Hors Course stage 2: From the land of Brie de Meaux to the Champagne region

Stage 2 of the Tour de France Femmes takes the peloton from Meaux to Provins for an uphill sprint finish.

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As heard on the Tour Daily podcast, José Been is taking us off the race route for some local historical and cultural context for each stage, from Denmark all the way to Paris. And then throughout the Tour de France Femmes avec Zwift.

We start in Meaux and that is the name-giver of one of the most famous cheeses France has to offer. Brie de Meaux. Brie is sold around the world but Brie de Meaux is nothing compared to the white triangle of factory produced cheese you can probably buy at the supermarket wherever you live. Brie de Meaux is something else and you know it the minute you open your fridge. Its smell is intense.

Brie de Meaux and Camembert are the best known of all soft cheeses in France. This soft, moldy cheese is made from unpasteurized cow’s milk and owes its name to its city of origin, Meaux, about 50 km from Paris. 

The proximity to the capital played a big part in the cheese’s popularity. Unlike the Camembert from Normandy, the Brie did not have to wait for the arrival of the railway to find its way into the lucrative Parisian market. You can recognize this brie by its crust, which is thin and covered by a fluffy layer of white mold, marked here and there by some brown-red dots and stripes. The dairy is soft, creamy but firm and smooth.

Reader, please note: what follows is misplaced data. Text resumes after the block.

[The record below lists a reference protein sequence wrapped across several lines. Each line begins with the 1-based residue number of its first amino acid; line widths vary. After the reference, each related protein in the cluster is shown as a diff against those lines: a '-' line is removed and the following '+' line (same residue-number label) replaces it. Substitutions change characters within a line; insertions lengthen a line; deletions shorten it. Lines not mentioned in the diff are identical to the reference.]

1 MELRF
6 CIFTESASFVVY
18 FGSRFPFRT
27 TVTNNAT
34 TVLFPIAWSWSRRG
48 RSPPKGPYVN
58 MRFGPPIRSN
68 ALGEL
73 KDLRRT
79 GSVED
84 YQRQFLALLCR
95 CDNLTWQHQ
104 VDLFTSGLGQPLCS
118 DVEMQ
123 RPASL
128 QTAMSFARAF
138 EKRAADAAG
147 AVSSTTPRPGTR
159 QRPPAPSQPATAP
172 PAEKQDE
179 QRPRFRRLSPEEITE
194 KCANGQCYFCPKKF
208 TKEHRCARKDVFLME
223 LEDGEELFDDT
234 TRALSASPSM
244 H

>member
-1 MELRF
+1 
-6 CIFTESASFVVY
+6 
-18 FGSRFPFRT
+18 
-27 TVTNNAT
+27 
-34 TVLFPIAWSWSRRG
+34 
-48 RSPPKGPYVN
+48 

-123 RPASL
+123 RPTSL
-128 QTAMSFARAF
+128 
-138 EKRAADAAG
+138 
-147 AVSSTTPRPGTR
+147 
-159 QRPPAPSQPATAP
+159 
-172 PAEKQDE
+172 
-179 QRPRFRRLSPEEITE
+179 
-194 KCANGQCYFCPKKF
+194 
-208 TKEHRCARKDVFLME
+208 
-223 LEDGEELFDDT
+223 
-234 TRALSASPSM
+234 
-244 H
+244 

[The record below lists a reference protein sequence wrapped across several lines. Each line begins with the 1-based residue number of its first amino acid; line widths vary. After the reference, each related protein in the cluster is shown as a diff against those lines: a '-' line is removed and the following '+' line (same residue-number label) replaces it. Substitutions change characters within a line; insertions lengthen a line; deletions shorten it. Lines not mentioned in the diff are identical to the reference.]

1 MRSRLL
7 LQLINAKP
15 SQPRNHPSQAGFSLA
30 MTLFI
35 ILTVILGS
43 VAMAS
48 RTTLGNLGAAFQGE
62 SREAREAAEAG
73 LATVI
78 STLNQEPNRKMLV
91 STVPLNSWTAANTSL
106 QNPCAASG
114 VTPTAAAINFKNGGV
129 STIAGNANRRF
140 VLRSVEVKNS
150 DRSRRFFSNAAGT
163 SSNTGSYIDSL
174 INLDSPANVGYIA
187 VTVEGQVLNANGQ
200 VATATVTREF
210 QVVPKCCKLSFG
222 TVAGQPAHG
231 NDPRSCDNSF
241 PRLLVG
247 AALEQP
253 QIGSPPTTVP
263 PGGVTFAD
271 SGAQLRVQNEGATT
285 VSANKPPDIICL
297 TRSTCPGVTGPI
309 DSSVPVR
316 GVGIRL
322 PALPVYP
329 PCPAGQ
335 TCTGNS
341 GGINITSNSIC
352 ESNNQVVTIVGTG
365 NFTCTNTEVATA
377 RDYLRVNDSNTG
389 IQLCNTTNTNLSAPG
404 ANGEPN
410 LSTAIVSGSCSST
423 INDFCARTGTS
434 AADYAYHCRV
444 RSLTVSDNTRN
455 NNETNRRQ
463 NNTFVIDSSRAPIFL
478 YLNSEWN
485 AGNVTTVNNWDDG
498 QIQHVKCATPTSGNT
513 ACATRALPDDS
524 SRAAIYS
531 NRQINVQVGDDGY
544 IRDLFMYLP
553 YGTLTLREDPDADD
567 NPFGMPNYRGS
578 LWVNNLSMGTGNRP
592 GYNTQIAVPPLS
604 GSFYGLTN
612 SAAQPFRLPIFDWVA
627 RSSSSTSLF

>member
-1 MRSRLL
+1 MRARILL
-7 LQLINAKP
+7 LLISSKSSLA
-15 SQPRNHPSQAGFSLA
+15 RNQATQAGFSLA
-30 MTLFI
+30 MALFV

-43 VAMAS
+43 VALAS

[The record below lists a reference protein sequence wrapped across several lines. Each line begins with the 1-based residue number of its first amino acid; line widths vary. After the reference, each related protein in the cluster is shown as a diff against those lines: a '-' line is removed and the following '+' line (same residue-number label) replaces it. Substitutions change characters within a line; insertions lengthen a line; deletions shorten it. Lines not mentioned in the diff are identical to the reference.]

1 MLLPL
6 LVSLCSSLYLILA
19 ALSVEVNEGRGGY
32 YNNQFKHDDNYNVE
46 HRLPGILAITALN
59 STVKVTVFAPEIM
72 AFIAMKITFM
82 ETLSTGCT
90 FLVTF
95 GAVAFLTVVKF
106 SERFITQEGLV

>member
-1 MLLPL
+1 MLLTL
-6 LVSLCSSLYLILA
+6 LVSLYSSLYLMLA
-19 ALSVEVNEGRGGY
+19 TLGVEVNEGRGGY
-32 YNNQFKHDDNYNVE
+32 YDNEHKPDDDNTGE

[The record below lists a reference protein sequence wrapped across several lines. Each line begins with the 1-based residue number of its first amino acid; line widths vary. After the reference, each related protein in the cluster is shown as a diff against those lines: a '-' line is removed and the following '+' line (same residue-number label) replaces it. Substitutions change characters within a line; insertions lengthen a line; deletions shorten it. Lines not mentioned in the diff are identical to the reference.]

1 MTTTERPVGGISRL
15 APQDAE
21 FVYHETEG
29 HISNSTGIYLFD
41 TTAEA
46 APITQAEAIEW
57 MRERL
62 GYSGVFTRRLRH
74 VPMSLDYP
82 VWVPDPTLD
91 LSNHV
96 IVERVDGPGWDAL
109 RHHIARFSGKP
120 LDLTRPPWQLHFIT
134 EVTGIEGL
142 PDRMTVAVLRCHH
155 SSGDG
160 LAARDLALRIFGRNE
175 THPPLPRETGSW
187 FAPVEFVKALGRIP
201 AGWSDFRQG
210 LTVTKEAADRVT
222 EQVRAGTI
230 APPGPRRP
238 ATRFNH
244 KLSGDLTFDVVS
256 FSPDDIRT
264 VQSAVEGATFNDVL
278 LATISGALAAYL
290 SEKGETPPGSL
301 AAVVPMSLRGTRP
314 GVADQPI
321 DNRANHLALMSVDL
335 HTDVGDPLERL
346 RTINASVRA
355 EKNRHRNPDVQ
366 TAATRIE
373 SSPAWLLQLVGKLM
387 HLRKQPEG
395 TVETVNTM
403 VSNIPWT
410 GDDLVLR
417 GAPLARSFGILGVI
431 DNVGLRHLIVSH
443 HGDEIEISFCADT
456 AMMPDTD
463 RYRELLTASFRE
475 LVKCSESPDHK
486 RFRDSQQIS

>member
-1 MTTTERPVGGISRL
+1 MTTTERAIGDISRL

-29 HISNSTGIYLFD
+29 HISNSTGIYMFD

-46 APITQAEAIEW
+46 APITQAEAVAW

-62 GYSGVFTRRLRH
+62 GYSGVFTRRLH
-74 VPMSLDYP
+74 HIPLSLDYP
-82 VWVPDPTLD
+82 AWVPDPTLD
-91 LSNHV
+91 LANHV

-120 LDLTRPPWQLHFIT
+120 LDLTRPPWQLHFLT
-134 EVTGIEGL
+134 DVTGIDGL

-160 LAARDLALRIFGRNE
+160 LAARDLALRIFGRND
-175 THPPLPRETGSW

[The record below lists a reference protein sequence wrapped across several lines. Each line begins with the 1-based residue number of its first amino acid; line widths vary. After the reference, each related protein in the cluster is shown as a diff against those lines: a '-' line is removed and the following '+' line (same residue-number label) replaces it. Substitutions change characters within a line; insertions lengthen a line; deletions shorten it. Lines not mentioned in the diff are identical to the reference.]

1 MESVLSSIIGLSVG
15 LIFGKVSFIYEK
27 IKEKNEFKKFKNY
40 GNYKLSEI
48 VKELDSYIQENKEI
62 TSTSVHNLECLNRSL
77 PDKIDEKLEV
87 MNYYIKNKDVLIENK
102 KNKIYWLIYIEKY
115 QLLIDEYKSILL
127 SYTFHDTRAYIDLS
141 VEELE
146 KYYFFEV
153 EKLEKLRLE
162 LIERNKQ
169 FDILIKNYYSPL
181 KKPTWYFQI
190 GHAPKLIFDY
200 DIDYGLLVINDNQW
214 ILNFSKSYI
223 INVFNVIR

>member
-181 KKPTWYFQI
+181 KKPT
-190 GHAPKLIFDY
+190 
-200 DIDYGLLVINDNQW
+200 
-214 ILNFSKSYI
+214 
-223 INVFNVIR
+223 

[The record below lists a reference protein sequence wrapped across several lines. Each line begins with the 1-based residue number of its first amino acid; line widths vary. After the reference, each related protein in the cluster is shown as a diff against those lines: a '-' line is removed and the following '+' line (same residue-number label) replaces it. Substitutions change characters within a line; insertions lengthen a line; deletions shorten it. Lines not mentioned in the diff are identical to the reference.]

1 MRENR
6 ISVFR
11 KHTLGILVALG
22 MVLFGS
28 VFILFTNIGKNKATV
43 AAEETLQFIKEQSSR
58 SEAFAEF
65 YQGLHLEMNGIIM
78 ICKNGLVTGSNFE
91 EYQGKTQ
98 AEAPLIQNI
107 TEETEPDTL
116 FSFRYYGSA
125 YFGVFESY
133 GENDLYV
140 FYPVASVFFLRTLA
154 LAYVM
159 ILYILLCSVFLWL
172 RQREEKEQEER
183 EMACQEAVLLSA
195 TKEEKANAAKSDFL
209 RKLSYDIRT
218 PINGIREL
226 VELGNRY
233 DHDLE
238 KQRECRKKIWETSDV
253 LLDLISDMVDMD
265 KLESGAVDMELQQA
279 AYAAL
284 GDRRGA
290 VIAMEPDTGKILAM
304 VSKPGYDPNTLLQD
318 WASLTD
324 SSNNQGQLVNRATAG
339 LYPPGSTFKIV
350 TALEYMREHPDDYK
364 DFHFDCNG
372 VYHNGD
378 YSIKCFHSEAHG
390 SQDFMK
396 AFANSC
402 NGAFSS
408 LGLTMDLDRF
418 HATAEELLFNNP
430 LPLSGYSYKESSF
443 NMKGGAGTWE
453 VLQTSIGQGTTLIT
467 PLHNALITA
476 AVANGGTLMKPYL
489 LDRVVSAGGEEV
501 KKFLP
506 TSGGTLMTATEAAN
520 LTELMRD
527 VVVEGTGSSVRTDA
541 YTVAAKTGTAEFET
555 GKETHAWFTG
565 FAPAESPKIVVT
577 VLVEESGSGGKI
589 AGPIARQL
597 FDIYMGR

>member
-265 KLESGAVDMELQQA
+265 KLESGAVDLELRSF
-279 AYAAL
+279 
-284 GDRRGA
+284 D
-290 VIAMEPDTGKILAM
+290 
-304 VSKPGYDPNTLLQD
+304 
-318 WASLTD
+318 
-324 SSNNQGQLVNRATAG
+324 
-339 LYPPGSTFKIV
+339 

The finish of the stage is in Provins, a place that is on the UNESCO World Heritage Sites List. The historic walled city is an outstanding and authentic example of a medieval fair town in Champagne, a region that became an important centre of exchange in the 11th century. It witnessed the rise of trading fairs and that was the beginning of significant international trade in Europe. Two centuries earlier, Provins already minted their own coins showing its significance early on.

Jouy Street in Provins with the Tour Cesar and the dome of St. Quiriace Church in the background.

The trade fairs like the one in Provins targeted merchants and traders from afar. That required long-distance freight transport between the north and south of Europe and with the Middle East. This encouraged the development of activities such as banking and foreign exchange. The urban layout and the medieval dwellings that remain in Provins are a great example of an architectural ensemble built specifically to fulfill these functions. This complex includes merchant houses, vaulted cellars and warehouses, outdoor spaces for trade, and religious ensembles. The city is also known for its well-preserved defense system which was built for the protection of the fairs.

King Philip IV visited Provins several times in the late 13th century, devastating the town with harsh taxes that ended its period of prosperity and caused residents to flee. The town was besieged numerous times and changed hands frequently in the 14th through 16th centuries.  This political and economic instability reduced the importance of the city.

Nowadays Provins has around 12,000 inhabitants. You can visit the ramparts with its 22 towers, of which the Tour Cesar is the most prominent. Provins also has one of the oldest inns of the country. The Hostellerie de la Croix D’Or claims to be the oldest restaurant in France founded in 1270 and you can still have dinner there. That’s a lot of history on the plate.

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